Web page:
The story is as follows: London Gazette, dated 7th June, 1918: No. 19/11 Sergeant Albert Mountain, West Yorkshire Regiment (Leeds). “For most conspicuous bravery and devotion to duty during an enemy attack, when his company was in an exposed position on a sunken road, having hastily dug themselves in. Owing to the intense artillery fire, they were obliged to vacate the road and fall back. The enemy in the meantime was advancing in mass preceded by an advanced patrol about 100 strong. The situation was critical, and volunteers for a counter-attack were called for. Sergeant Mountain immediately stepped forward, and his party of ten men followed him. He then advanced on the flank with a Lewis gun and brought enfilade fire to bear on the enemy patrol, killing about 100. In the meantime the remainder of the company made a frontal attack, and the entire enemy patrol were cut up and thirty prisoners taken. At this time the enemy main body appeared and the men, who were numerically many times weaker than the enemy, began to waver. Sergeant Mountain rallied and organised his party and formed a defensive position from which to cover the retirement of the rest of the company and the prisoners. With this party of one non-commissioned officer and four men he successfully held at bay 600 of the enemy for half an hour, eventually retiring and rejoining his company. He then took command of the flank post of the battalion, which was “in the air”, and held on there for twenty-seven hours until finally surrounded by the enemy. Sergeant Mountain was one of the few who managed to fight their way back. His supreme fearlessness and initiative undoubtedly saved the whole situation.”
The next day [27th March] the withdrawal was continued to a position south–east of Moyenneville where the enemy made a most determined attack. His machine-gun fire here was extraordinarily intense and the 15th/17th again suffered many casualties. So heavy was the fire that the wounded could not be withdrawn. Both flanks of the battalion were “in the air” and the enemy attacked the West Yorkshires from flank and rear. Only a small number (not given) of men and four officers succeeded in escaping, but the greater part of the battalion, either owing to their wounds or the rapidity of the enemy’s encircling movement, could not get away and were either killed fighting or captured.’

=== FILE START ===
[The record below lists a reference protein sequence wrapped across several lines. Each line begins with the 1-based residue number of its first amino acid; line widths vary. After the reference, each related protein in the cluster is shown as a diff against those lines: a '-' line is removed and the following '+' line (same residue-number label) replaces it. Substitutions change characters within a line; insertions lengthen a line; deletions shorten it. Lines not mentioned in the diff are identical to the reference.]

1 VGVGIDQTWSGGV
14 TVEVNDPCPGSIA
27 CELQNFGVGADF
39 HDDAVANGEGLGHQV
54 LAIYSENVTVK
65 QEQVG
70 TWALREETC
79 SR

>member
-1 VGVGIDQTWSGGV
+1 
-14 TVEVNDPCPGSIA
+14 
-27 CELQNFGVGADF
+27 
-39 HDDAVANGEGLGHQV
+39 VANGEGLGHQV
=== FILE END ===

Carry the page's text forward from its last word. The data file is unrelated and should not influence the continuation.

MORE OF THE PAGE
Everard Wyrall: The West Yorkshire Regiment in the War 1914-1918: Volume II, original page nos. 236-237
Leeds Pals Volunteer Researchers: Alphabetical List of Pals
Civil Parish: Washington
Death date: 27-Mar-1918
Armed force/civilian: Army
Residence: Brick Yard, Washington (1901 census)
6 Wood Row, New Washington (CWGC)
The National Probate Calendar describes John Harkess as being of 37 Morris Street, Birtley when administration was granted to his widow Ann on 12 August 1918.
Employment: Maker’s apprentice, age 13 (1901 census)
Draper – Co-operative Stores (1914)
Family: Son of William and Mary Jane Harkess of Workington
Married Ann Watson at Washington Wesleyan Church on 24-Jun-1914
His widow, Ann Harkess, married Thomas Burt of Low Fell in the first quarter of 1938
Enlisted at Newcastle upon Tyne in the Prince of Wales's Own (West Yorkshire) Regiment, 15/17 Battalion, army no. 42139; killed in action on 27 March 1918
Contributed by Ruth Crofton
Comments on this story
Good day and thank you for sharing this wonderful history of Durham at War. I would like to ask the question as to who one would write to seek correction to the correct rank held by John Harkess - Force No.: 42139. He was a Lance Corporal yet his rank on his head stone incorrectly reflects he was holding the rank of Private.